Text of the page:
With enough time, every blonde, brunette, and redhead goes silver, but scientists had been unable to pin down the cellular basis behind gray hair. By examining two strains of mutant mice, however, researchers finally have unveiled a root cause for this inevitable part of aging.
Mice with mutations in either of two genes, known as Bcl2 and Mitf, go gray months faster than normal mice. After analyzing hair follicles from both mutant strains, David Fisher and his colleagues at Harvard Medical School in Boston found some telling activity in stem cells within each follicle's base.
These stem cells are responsible for producing melanocytes, a type of cell that manufactures and stores the pigment in hair and skin. As the rodents aged and their hair began turning gray, the melanocyte stem cells gradually died off inside each follicle, Fisher's team reports. Additionally, some stem cells began differentiating into melanocytes while still within the base of a follicle instead of after migrating into the follicle's bulb, as they do in mice that go gray later. In a follicle's base, the melanocytes are useless for coloring hair.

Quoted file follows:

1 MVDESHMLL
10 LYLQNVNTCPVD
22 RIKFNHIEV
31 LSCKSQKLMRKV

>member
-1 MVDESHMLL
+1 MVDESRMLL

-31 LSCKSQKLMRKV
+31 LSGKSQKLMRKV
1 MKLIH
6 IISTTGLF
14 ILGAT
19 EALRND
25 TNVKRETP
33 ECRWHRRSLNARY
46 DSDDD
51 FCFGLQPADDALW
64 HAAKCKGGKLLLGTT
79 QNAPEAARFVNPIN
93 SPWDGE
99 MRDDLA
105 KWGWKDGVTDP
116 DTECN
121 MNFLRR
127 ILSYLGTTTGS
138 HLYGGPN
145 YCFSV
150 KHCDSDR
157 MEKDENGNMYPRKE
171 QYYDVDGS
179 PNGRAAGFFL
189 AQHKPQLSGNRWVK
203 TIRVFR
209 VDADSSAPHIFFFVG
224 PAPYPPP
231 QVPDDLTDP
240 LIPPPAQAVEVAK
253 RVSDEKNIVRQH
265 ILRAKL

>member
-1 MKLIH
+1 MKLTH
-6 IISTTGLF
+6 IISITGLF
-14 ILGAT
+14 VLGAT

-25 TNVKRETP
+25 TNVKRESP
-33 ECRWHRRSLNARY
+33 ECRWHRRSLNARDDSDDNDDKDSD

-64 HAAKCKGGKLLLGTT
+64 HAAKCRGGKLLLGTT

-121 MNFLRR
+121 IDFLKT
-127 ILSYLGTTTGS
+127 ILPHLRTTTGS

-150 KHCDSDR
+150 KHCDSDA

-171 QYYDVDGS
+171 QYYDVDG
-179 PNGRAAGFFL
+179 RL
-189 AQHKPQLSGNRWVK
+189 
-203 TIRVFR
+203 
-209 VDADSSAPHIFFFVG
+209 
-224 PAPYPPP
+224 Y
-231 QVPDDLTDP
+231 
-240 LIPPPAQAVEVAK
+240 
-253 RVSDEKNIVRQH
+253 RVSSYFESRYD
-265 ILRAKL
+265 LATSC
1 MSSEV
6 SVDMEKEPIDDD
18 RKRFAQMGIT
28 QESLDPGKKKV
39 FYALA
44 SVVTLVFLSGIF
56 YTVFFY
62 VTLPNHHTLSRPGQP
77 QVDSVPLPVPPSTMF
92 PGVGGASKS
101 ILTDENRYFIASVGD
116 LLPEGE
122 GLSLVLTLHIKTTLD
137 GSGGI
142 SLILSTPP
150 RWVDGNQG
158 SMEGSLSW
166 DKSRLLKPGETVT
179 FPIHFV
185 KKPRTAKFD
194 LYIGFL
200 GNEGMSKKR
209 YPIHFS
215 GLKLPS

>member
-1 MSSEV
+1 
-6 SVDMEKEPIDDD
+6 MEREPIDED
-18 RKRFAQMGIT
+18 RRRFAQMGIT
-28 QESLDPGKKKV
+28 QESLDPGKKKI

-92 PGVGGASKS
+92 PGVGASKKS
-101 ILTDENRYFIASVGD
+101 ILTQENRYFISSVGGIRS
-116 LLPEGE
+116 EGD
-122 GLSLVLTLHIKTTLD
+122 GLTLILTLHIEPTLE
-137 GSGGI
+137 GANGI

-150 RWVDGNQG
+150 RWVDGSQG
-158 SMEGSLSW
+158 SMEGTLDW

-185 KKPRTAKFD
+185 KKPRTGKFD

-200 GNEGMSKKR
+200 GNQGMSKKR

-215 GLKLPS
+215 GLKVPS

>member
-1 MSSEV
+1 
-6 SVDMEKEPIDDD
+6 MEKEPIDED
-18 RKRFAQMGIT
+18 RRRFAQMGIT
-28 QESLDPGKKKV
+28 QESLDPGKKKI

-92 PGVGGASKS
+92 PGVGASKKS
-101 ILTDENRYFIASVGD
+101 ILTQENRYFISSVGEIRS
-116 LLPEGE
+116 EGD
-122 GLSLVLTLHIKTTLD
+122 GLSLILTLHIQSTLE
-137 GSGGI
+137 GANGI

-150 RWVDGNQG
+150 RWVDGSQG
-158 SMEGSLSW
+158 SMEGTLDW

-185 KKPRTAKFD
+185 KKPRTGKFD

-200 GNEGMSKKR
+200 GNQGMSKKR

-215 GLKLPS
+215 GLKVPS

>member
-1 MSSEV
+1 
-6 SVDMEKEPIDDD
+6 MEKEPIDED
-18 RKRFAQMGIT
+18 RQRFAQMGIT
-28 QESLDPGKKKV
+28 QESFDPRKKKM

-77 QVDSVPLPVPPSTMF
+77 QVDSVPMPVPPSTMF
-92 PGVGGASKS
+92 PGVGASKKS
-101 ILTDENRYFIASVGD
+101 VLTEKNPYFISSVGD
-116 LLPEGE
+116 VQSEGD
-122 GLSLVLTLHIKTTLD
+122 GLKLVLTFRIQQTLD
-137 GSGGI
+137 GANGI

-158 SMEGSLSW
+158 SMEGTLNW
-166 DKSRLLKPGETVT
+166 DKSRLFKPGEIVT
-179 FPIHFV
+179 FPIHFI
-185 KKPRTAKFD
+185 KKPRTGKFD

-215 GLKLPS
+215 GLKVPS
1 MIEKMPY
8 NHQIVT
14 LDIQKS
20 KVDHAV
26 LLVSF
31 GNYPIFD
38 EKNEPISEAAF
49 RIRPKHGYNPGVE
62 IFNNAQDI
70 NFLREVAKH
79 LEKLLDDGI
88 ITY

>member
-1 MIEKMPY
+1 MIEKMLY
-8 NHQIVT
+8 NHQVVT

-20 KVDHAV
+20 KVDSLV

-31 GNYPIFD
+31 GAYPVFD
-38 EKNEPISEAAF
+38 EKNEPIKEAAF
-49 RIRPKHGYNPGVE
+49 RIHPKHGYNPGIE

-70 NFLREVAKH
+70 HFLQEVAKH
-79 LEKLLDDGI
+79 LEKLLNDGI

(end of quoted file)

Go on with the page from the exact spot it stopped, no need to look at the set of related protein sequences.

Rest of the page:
The researchers found a similar mechanism at work in the gray hairs of normal mice and in people.
While the findings, slated to appear in an upcoming Science, may eventually lead scientists to a graying-prevention scheme, Fisher says that his interest is "not on the cosmetic." Instead, he and his coworkers have set their sights on new treatments for melanoma, a skin cancer caused by melanocytes multiplying uncontrollably.
David E. Fisher
Department of Pediatric Hematology/Oncology
Melanoma Program in Medical Oncology
Dana-Farber Cancer Institute
44 Binney Street
Boston, MA 02115